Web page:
Messiah or Mirage?

Strengthen the weak hands,
Make firm the feeble knees 
For the wilderness and the desert shall be glad.
Like a rose it shall blossom,
Waters shall break forth,
As streams in the desert. 

The people Isaiah is writing to are not actually in the desert. They are languishing in exile. They witnessed the destruction of their temple, of their homes, and of life as they knew it. Ever since they have spent their days feeling lost, waiting for rescue, for ransom, longing for a way to get back home. 

That’s what makes Isaiah’s gospel such good news. 

Then shall the eyes of the blind be opened,
And the ears of the deaf unstopped.
The mute shall speak.
The lame shall leap.
A highway shall be there, flowing like a stream in the desert.
Be strong. Do not fear. 
Here is your God.
The one who shall come and save you.

Typically you’d expect us to be dreaming of snow, or at least expecting a nice Mid-Atlantic wintry mix this time of year. Instead the third Sunday of Advent sends us into the desert.

Rob Delaney is a comic actor you may know from the TV show Catastrophe in which he is typecast as a rye, cynical, and yet endearing husband and father.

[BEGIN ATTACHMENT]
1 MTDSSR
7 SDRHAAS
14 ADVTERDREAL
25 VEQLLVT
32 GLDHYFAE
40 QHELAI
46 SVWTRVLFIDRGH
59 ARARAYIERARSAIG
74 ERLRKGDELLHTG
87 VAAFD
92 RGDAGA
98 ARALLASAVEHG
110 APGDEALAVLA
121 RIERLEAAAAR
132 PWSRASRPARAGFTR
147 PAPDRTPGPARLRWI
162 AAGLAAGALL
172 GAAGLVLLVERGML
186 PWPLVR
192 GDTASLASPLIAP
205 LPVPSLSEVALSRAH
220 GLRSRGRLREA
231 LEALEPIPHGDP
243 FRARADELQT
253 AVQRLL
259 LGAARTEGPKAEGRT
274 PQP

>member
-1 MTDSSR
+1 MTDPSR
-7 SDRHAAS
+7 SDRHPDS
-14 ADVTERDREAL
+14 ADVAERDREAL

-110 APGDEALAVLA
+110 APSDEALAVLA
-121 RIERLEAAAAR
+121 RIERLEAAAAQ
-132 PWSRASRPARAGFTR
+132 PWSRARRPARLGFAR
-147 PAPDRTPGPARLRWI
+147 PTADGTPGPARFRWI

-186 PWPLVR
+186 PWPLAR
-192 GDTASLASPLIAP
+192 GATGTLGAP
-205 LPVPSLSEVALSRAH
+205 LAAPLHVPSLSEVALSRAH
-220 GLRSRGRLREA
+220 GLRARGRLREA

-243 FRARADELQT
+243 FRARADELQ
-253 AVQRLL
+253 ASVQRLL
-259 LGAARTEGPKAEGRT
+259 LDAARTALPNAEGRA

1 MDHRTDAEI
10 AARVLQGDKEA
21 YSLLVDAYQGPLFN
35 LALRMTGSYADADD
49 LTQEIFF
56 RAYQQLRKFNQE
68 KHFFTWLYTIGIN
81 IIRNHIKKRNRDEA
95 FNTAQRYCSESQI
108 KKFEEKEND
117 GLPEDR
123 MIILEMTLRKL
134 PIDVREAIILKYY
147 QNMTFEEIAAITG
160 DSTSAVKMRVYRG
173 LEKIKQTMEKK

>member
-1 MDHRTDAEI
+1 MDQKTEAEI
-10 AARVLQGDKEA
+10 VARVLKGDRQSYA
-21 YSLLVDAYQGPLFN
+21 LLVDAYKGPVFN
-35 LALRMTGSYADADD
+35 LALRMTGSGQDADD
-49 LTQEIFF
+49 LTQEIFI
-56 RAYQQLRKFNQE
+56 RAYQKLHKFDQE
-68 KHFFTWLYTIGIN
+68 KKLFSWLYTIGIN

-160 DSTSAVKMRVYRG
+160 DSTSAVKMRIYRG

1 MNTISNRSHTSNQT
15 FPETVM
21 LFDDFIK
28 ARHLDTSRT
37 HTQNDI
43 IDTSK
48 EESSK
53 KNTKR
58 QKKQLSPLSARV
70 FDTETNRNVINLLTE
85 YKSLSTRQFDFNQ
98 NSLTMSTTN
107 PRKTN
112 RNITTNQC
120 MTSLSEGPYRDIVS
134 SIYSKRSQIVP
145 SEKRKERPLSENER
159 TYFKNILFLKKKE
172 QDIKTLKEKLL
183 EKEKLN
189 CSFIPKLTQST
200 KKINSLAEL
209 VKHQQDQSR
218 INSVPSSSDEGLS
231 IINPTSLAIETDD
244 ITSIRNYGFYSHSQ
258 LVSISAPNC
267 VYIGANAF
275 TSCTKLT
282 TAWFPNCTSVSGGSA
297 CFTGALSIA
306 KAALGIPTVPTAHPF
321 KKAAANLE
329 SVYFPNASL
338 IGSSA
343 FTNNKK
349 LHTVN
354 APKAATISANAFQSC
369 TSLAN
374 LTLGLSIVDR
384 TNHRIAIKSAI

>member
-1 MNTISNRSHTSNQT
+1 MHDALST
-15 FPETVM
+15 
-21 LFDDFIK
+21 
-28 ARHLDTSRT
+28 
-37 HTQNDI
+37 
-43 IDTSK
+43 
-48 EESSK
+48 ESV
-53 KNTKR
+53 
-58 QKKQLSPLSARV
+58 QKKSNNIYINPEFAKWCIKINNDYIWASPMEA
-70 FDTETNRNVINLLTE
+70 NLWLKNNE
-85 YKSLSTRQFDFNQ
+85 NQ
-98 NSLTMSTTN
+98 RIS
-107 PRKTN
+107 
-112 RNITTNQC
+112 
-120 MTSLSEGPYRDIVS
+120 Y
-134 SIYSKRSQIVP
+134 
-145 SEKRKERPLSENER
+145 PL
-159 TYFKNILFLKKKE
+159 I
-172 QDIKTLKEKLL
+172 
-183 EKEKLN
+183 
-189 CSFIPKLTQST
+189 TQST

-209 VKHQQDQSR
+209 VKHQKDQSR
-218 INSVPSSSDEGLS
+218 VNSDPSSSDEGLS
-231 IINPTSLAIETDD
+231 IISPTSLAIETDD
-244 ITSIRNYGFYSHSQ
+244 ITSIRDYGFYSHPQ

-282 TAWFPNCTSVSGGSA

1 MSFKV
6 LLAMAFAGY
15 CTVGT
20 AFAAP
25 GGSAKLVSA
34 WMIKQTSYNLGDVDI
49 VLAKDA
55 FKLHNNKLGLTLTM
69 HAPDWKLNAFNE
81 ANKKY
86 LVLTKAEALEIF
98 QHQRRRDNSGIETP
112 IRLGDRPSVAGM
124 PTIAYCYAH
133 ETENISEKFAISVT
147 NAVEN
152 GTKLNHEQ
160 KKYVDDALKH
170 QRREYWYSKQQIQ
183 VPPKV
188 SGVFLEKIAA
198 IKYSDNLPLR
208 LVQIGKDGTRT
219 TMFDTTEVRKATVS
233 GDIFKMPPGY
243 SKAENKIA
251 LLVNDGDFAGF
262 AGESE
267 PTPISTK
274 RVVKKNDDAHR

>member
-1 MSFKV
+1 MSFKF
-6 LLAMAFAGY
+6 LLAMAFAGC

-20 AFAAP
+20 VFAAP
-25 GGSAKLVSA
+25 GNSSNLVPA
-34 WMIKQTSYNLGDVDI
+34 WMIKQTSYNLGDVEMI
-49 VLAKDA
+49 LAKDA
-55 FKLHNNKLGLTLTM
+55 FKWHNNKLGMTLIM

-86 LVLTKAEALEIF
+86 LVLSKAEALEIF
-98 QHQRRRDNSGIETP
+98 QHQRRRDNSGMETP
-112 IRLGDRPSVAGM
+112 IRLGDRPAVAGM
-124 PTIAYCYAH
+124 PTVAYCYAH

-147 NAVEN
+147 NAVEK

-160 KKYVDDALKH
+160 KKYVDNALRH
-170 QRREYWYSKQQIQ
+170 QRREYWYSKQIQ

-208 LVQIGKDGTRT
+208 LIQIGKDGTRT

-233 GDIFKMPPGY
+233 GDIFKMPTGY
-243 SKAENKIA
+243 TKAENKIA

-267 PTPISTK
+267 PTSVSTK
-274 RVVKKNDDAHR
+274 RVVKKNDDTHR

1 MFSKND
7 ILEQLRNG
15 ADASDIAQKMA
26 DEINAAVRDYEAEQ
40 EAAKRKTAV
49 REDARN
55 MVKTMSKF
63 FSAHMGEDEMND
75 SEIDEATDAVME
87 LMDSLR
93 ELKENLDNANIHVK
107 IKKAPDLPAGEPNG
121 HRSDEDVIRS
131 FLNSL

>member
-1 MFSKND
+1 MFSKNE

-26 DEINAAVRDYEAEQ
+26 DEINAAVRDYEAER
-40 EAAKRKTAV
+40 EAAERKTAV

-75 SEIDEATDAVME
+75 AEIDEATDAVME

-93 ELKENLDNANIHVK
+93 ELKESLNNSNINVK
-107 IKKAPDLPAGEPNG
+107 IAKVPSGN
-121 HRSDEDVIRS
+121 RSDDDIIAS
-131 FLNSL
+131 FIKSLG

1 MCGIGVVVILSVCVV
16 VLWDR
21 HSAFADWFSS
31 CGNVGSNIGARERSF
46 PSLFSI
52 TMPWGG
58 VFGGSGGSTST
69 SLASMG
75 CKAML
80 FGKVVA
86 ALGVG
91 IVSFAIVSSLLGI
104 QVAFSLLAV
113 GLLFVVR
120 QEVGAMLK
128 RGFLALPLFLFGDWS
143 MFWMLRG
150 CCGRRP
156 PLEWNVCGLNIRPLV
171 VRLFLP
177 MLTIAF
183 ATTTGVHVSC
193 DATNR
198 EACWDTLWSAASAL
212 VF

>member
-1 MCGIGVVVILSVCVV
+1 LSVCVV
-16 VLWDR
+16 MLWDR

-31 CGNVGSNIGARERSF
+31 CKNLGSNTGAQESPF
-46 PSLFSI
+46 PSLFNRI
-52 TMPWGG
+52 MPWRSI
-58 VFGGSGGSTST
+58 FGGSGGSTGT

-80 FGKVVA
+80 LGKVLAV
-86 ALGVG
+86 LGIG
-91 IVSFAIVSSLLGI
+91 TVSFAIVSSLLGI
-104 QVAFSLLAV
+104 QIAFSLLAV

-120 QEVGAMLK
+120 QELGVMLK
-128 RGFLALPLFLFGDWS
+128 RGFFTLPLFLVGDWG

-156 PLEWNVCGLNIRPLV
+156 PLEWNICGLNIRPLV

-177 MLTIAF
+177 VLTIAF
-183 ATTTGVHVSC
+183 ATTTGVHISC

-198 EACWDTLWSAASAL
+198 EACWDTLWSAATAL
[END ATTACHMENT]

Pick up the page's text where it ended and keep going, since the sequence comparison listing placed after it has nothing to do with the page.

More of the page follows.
He showed up in my newsfeed last week because he has written a book titled A Heart that Works. The title is the latter half of a line from a song that says “A heart that hurts is a heart that works.” 

Rob’s book is about the diagnosis, treatment, and subsequent death of his third born two-and-a-half year old son, Henry. When I heard the story suddenly I was in the desert too, having my own crisis of faith. I thought of my own son and wondered “how does anyone make a way through that?”

“I started out writing the book very angry,” Rob explained in a recent interview. “When I first started writing I wanted to pummel someone, I wanted it to hurt people.” He said at first it was about just getting that anger out there, but then the book became more about making a way through his grief, a way for others to know what had happened to him, and a way for him to write his way back into humanity.